Timelessness

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There is something timeless about a stormy afternoon.

Even though the wind has everything in motion. Leaves let go and scuttle across pavement. Newly uncloaked locust branches, dipped in wet ink, sign repeating messages against the screen of gray sky. Chimes in the snowball bush outside your studio diminuendo then clang again on the same four notes.

Here, at the desk which was still in your father’s office three years ago, the light from the window doesn’t change.

There is something delicious about the timelessness of a stormy afternoon. You eat a bit too much of it and grow dreamy. The chords of ambition you had yesterday, when the peak was covered in snow, when the sun came and went and the air remained mild, when the washer filled and emptied onto the line, when the last of the black beans were harvested, when the garlic harvested in July was tucked in neat rows following the beans and covered with old pine needles, when the fresh sheets went back on the bed, when the onions simmered into the first robust soup, when the house was tidied, when candles were lit and the table set for company, those chords have become a hypnotic drone in which countless melodies reside.

Choose one of those melodies and let it lead you into remembering how much you love looking up words in a heavy, printed dictionary. Drop into the relaxed rhythm of your breathing, the sense that you are napping while fully awake, the sense of fullness in your belly where awareness dwells and phrases form and echo out like slow strikes on a steeple-full of well-cast bells.

You feel warm and steamy as if fresh from your bath and the Lawrence Welk show is floating bubbles up the screen. You feel dark and purposeful like the garlic.

On the aqua vinyl cushions on the furniture on the front porch, hundreds (oh, yes, hundreds) of spring bulbs are sorted according to type and destination. Harvested from the soil near where the bones of your great grandparents rest and destined to naturalize on the last rise of prairie below the Rockies, they are stalwart and ready. When the storm passes, work resumes.

For now, the industry of timelessness is warranted.

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Good Rest

starry-night1
 
 
 
 
 
 
 
 
 
 
 
 
 
 
 
Good rest! And as you settle in,
Let nothing you dismay,
Remember that the light within
Still glimmers through this day,
That you might, with a gentle pow’r,
All suff’ring cause to sway.
 
With sparkles of divinity
Each blessed soul is born.
The image of Eternity
Marks every blessed form.
And all who come to honor this
Will banish human scorn.
 
And so, with ev’ry breath you take
To Spirit you give voice.
Be mindful that it’s love you make;
It is a holy choice.
With ecstacy your birthright,
In every day rejoice!
 
Oh, tidings of comfort and joy,
Comfort and joy!
Oh, tidings of comfort and joy.
 

Letting Things Be

It’s getting close to cut-back time in the gardenhood. Close, but not quite. I need to rest in winter’s processes a while longer.

Most of the neighbors swept their leaves into plastic sacks months ago. Their yards are as tidy as winter allows. The only rake I touched pulled the leaves from a patch of lawn under the front yard crab on to the shade bed. Otherwise, I’ve left every stalk to blanch and let winds gather last summer’s canopy around dry stems and slumbering rosettes.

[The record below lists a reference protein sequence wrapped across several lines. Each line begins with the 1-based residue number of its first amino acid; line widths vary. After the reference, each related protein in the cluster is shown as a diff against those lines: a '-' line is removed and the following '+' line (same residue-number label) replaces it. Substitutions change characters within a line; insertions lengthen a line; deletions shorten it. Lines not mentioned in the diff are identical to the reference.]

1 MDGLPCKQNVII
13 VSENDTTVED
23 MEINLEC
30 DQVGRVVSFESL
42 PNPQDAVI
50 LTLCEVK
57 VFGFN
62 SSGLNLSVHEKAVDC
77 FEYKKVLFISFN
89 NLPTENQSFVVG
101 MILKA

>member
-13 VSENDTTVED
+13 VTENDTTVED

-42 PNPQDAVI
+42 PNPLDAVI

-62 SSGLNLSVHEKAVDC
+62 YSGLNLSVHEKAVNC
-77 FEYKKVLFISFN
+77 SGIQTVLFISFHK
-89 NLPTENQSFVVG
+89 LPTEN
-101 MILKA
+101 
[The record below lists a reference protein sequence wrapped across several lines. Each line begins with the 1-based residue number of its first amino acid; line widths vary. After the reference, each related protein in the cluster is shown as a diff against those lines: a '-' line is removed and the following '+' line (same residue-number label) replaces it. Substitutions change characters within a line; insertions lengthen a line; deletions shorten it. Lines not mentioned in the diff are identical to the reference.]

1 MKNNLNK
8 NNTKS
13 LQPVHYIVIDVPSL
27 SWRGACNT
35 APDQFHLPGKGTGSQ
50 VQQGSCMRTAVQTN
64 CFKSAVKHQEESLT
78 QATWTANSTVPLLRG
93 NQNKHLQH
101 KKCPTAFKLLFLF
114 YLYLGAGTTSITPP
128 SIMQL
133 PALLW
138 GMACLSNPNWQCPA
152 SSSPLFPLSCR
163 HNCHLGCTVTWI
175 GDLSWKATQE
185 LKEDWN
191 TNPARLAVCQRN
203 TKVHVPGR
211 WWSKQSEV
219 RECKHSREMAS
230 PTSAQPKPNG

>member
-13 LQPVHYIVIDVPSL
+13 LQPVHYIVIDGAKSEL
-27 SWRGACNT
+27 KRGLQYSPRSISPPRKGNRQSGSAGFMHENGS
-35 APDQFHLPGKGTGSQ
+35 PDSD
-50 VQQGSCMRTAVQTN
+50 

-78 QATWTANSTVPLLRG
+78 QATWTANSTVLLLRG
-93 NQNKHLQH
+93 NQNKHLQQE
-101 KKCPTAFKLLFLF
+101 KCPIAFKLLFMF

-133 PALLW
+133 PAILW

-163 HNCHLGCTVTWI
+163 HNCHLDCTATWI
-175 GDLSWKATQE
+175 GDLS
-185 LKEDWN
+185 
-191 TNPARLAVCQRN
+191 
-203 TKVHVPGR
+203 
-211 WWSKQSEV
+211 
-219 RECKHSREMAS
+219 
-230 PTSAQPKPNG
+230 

Frankly, it’s a mess.

The garden hasn’t developed winter interest. It’s sparsely planted and immature, lacking the textural carpets, architectural elements, and focal points that carry garden aesthetics through a brown Colorado winter. Even so, I couldn’t bare the thought of taking anything down.

There’s a very practical benefit: Everywhere the leaves have stayed, the soil remains moist and frozen. This, despite no snow for a month. I checked just yesterday, when the temperature flirted with 60 degrees, and the sun came and went behind April-dressed clouds. It comforts me to know that below the unkempt surface all is as it should be. Life continues.

I’ve needed to be with the garden as it is, to hang fussy habits in a crowded closet and rest. I find it quieting to watch the red cabbage, which never flourished in depleted soil, as it discolors and droops. The once proud iris leaves prostrate themselves and pale. Seed heads topple and spill. Stems crack and bend at strange angles.

Observing all this without interrupting it for pretty’s sake has been a tonic for grief-frayed nerves. Following last year’s departure and falling away, I’ve had some healing to do. Many friends have experienced great loss, rough transitions, and trauma as well. I seem to feel each one with them, more acutely than before. The garden, in its dormancy, soothes me by its example: Nothing is defeated, only submitting, changing, returning to earth.

Twenty years ago, on a Pacific beach in Nicaragua, I found shell after shell worn to pink and cream translucence. Held up to the sun, warmth and light shown through them, making them feel alive in a way, surely transformed from the husks of protection they had once been. I was inspired. I wanted to become translucent, too. Then, I was struck with terror, understanding the enormous forces involved.

Some while ago, a previous gardener tossed handfuls of small shells into the long parking median turned street garden on this flat corner lot. Now and then one surfaces, dirty, in tact. Taken away from pounding surf and constant tides, hidden in the soft darkness of the soil, they won’t ever polish thin enough for sunlight to shine through. I like to imagine how they got there, but I don’t envy their fate.

So, this winter, I’m witnessing the forces of nature in the garden and the forces of life in myself. Despite the tumble-down appearance of both, all is well. Below the surface, we are waiting for spring and very much alive.